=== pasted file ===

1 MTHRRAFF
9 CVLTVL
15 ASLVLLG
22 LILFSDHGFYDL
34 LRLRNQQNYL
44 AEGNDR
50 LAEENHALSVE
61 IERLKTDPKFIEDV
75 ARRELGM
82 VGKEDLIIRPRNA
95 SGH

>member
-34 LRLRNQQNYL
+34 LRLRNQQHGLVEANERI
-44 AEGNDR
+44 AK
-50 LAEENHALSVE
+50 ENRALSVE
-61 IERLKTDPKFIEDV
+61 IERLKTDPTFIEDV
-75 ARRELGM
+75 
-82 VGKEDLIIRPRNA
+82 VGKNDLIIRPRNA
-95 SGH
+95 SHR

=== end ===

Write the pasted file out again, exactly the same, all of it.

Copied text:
1 MTHRRAFF
9 CVLTVL
15 ASLVLLG
22 LILFSDHGFYDL
34 LRLRNQQNYL
44 AEGNDR
50 LAEENHALSVE
61 IERLKTDPKFIEDV
75 ARRELGM
82 VGKEDLIIRPRNA
95 SGH

>member
-34 LRLRNQQNYL
+34 LRLRNQQHGLVEANERI
-44 AEGNDR
+44 AK
-50 LAEENHALSVE
+50 ENRALSVE
-61 IERLKTDPKFIEDV
+61 IERLKTDPTFIEDV
-75 ARRELGM
+75 
-82 VGKEDLIIRPRNA
+82 VGKNDLIIRPRNA
-95 SGH
+95 SHR